• Enzymatic Reactions - result of certain enzyme catalyzing reactions on components in the food. An example is discoloration seen in peeled ripe bananas or sliced apples.
  • Enzymatic spoilage also causes the production of off-odors and off-flavors in foods such as meats and meat products.
  • Chemical Reactions - Two common types of chemical deterioration of foods: Oxidative rancidity and non-enzymatic browning.
  • Oxidative Rancidity occurs due to breakdown of fats especially food with high levels of unsaturated fatty acids. Rancidity also produces off-flavors and off-odors.
  • Non-enzymatic Browning – This occurs when sugars and amino acids present in the food go through a series of reactions producing a brown color in the food.


Figure 1
2008 USAid Estimation Of Food Security Conditions For Nigeria.

The figure above which is the 2008 estimate by FEWS.NET speaks for itself. Except for North central region which exhibits high food insecurity, Nigeria is not threatened by famine. Moderate food insecurity however covers most part of the country, including the food basket region of the middle belt (2010 estimate shows similar pattern). Interesting to note is the delta region which lies in the swampy mangrove forest belt. Nigeria is blessed with large agricultural land, wide varieties of plants and animal species, different climatic conditions to cultivate varieties. Inadequate food production and processing that raise the stake for moderate food insecurity in Nigeria can only be blamed largely on negligence and wrong strategy.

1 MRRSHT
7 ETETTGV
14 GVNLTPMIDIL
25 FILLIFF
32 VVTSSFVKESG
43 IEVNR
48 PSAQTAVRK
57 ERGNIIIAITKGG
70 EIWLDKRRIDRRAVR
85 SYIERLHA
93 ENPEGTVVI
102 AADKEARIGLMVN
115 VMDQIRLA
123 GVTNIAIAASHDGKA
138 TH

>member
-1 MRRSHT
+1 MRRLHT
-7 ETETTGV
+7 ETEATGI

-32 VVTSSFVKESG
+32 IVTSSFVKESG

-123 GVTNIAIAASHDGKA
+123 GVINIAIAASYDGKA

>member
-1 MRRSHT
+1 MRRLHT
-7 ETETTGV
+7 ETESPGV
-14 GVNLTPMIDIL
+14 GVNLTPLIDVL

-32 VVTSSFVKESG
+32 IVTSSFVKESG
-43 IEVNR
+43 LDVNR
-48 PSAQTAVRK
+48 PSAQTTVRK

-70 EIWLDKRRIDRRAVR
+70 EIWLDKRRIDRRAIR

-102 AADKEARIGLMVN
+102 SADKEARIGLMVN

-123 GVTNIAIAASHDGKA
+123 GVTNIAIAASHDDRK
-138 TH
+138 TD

Food security needs holistic approach; it entails more than having enough food on an ad- hoc basis as frequent food importation seems to suggest. Food security becomes a reality when we can look ahead and be assured that we are in comfortable possession of what it takes to produce more than enough food products in a sustainable manner always. With very large agricultural land, Nigeria can produce all its food need through a combination of adaptive technology and infrastructural development by tailoring food processing to our national possibilities, strengthening research and developing in food and agricultural products. The need for a consistent policy that provide effective incentive structure for sustainable management of food production and processing resources will help ensure that national agriculture, food production and processing are developed with a holistic approach (FAO, 1996).

Under the auspices of FAO’S vision of a world without hunger, and to kick-start national programs for food security, world leaders gathered in Rome in 1996 to lay the foundations for diverse paths to a common objective for food security at the individual, household, national, regional and global levels. The FAO at that time affirmed that “Food security exists when all people, at all times, have physical and economic access to sufficient, safe and nutritious food to meet their dietary needs and food preferences for an active and healthy life” (FAO). The declaration further emphasized that food security depends on sustainable management of fish, forests, and wildlife. Furthermore, the declaration emphasized that active incorporation of traditional local knowledge within indigenous communities plays an important role in the achievement of food security.